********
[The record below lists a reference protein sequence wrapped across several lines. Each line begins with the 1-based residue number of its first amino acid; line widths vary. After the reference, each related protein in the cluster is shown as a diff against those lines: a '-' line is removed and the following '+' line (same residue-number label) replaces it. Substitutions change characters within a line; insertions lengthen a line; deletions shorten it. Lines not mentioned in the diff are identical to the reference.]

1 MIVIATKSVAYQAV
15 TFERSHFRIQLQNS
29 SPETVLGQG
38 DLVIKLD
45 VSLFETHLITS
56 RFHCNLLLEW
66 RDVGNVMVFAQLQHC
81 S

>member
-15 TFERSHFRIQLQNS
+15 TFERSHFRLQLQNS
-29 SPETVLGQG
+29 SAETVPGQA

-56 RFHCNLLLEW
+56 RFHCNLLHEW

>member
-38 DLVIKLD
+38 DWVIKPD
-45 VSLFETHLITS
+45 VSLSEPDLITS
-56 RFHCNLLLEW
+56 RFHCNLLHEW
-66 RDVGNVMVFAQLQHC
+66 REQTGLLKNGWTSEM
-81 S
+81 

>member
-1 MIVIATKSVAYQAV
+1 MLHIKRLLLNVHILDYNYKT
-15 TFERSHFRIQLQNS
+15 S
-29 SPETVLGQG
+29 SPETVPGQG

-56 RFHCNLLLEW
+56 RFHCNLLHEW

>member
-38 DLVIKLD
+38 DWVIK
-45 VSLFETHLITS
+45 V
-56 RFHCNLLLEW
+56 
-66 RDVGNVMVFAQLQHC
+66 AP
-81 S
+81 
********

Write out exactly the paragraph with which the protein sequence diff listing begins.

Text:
[The record below lists a reference protein sequence wrapped across several lines. Each line begins with the 1-based residue number of its first amino acid; line widths vary. After the reference, each related protein in the cluster is shown as a diff against those lines: a '-' line is removed and the following '+' line (same residue-number label) replaces it. Substitutions change characters within a line; insertions lengthen a line; deletions shorten it. Lines not mentioned in the diff are identical to the reference.]